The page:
I met Melinda on Twitter and instantly liked her. She has an ETSY business where she sells her watercolor paintings as greeting cards.
If you would like to connect with Melinda, you too can find her on Twitter; she’s @notsostilllifes.
Don’t skip to the end, but you will be amazed when you see the last photo of her son Michael.
I’d like to introduce you to Melinda.
Tell me something about your child.
Michael is an awesome athlete. He competes nationally in volleyball, and plays both varsity soccer and volleyball at his high school.
How old was your child when diagnosed?
Michael was 5 when he was diagnosed.
How was your child diagnosed?
It was a mom thing.
Michael had his Kindergarten check up in April. In late June I noticed he was thirstier than usual. Having 3 sons, we NEVER used public restrooms anywhere, but one day we were at a garden center and he was running from the drinking fountain to the bathroom.
He had never been a bed wetter but he had accidents 2 nights in a row. I asked his preschool teacher if she noticed anything, and she said no. My husband didn’t either. I looked up bed wetting in a previously trained child, and there it was: Diabetes.
We made an appointment right away. Our pediatrician said that usually kids that have diabetes are really sick, and have lost weight etc. and Michael looked great. She was shocked when she tested his urine and made the diagnosis. He didn’t even need an IV at the hospital as he had no ketones. His BG was 570.
How has your child’s life changed since diagnosis?
Michael is now 18. He doesn’t remember life without diabetes. We were lucky enough to get to go to Bearskin Meadows Family Camp 6 weeks after he was diagnosed. They tossed us a lifeline. We were told to let him be a kid first and a diabetic second.
Michael has always embraced his diabetes, I think because of all of the neat young adults with diabetes we met way back then. Michael feels that having diabetes has made him a stronger, more determined person.
Michael works as a counselor at a soccer camp. He has been so happy to be the coach for several young kids with diabetes. Their parents have left them for the first time ever at a camp because Michael is there. He is very proud of that.
How has your family’s life changed since diagnosis?
Our kids were 8, 5, and 3 when Michael was diagnosed. They had never had free reign with food so our diet really didn’t have to change. Daniel and Dylan have always been terrific supporters of Michael and understood that sometimes his needs would have to come first.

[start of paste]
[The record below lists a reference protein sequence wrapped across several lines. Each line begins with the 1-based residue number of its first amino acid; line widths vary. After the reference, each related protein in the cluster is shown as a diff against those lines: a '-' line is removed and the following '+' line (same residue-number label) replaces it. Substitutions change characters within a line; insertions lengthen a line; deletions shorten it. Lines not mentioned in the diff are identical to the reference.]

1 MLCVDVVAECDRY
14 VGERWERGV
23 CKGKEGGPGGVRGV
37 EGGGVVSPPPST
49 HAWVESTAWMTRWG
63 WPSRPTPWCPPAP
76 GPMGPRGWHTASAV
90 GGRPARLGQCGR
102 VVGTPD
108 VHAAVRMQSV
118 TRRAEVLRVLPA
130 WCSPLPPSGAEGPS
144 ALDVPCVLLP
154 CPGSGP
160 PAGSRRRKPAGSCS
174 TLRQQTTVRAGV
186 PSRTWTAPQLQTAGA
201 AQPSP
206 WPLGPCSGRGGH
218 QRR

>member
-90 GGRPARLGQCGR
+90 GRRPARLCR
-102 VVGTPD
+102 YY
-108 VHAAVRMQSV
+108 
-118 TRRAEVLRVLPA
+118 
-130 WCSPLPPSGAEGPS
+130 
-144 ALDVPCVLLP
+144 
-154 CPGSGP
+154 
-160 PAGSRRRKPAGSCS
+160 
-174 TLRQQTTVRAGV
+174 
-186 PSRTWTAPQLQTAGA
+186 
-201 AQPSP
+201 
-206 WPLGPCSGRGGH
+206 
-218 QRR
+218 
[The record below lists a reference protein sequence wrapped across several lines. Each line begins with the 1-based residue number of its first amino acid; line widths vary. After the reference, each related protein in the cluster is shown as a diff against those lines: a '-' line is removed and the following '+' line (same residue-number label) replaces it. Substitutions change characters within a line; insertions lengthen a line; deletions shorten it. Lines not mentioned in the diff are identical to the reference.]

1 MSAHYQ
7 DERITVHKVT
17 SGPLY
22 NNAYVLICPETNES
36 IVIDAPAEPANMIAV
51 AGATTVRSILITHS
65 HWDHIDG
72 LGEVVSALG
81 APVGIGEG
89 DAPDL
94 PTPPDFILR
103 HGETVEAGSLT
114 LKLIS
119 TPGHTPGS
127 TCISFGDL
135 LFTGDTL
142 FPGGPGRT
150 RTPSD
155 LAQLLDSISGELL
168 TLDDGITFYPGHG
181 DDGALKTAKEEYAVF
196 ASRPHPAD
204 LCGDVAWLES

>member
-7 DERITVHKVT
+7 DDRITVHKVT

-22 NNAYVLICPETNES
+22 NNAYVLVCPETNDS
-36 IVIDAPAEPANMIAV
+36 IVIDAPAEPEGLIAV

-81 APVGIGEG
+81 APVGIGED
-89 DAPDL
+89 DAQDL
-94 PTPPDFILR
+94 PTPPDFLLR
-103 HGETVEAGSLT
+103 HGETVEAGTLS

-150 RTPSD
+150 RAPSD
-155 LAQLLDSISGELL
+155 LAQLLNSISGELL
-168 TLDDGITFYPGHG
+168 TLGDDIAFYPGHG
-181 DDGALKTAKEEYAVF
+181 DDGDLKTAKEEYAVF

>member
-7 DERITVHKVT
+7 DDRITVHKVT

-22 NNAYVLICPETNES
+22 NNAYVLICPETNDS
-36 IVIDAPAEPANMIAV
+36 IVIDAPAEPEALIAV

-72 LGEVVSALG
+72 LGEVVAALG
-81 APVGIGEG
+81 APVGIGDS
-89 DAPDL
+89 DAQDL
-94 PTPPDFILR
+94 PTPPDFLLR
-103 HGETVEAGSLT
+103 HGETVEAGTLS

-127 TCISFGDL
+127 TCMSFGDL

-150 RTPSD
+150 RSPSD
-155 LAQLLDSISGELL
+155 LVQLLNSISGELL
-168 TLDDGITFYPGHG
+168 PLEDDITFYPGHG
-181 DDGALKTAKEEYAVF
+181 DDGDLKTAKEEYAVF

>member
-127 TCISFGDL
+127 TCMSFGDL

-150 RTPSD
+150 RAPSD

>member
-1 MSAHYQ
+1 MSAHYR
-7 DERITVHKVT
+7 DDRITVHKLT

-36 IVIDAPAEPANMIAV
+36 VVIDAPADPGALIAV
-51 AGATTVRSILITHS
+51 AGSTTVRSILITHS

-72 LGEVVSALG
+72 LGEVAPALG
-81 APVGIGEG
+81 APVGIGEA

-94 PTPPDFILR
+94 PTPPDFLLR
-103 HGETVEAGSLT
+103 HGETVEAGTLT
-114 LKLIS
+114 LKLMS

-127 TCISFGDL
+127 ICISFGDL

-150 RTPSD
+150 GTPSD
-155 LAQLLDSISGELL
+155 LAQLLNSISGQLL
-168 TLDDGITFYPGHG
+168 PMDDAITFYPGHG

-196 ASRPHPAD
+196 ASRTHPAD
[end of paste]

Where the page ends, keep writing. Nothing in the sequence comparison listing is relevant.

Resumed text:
The way his diabetes is managed has changed a lot over the years. He was on shots of R and NPH at first, and his meter took a huge drop of blood and 45 seconds for the reading!! Now, a combo of Lantus injection and Humalog through his pump makes things much easier. Diabetes is 24-7 for all of us. After almost 13 years it is just our way of life. A big change will come next fall when Michael goes away to college.
How do you manage diabetes?
Michael takes 24 U of Lantus by injection every morning, and uses a Minimed Paradigm 722 pump with Humalog. He has to unclip quite often for multiple sports, and the Lantus has provided a great way to maintain basal insulin even when unclipped. He tests quite often a day too.
How has connecting online helped you cope with diabetes?
Connecting online with other D-moms and other people with diabetes has been incredible. Talking to people who “get it” provides so much support and information.
What would you tell parents of a newly diagnosed child?
If the family is in California I tell them to get to Bearskin Meadows Family Camp!! IT made a huge difference in our lives. I would also tell them to join the Diabetes Online Community for the love and support provided there.
What do you know now that you wish you had known at diagnosis?
I now know that Michael’s childhood has been happy and healthy WITH diabetes. When he was diagnosed I had no idea what life would be like.
He wrote the following poem in 8th grade:
Without you, I would not be who I am today.
Without you, I would not know the meaning of real work,
Would not have been forced to grow up so young,
Would not have had to go through those tough times,
Or had those amazing experiences.
Without you, I would not have that chip on my shoulder,
Pushing me along.
I would not have that constant thought,
Or such a strong conscience.
Without you, I would not be Michael Vahradian,
So thank you diabetes.
Meet other D-Moms and D-Dads each Monday.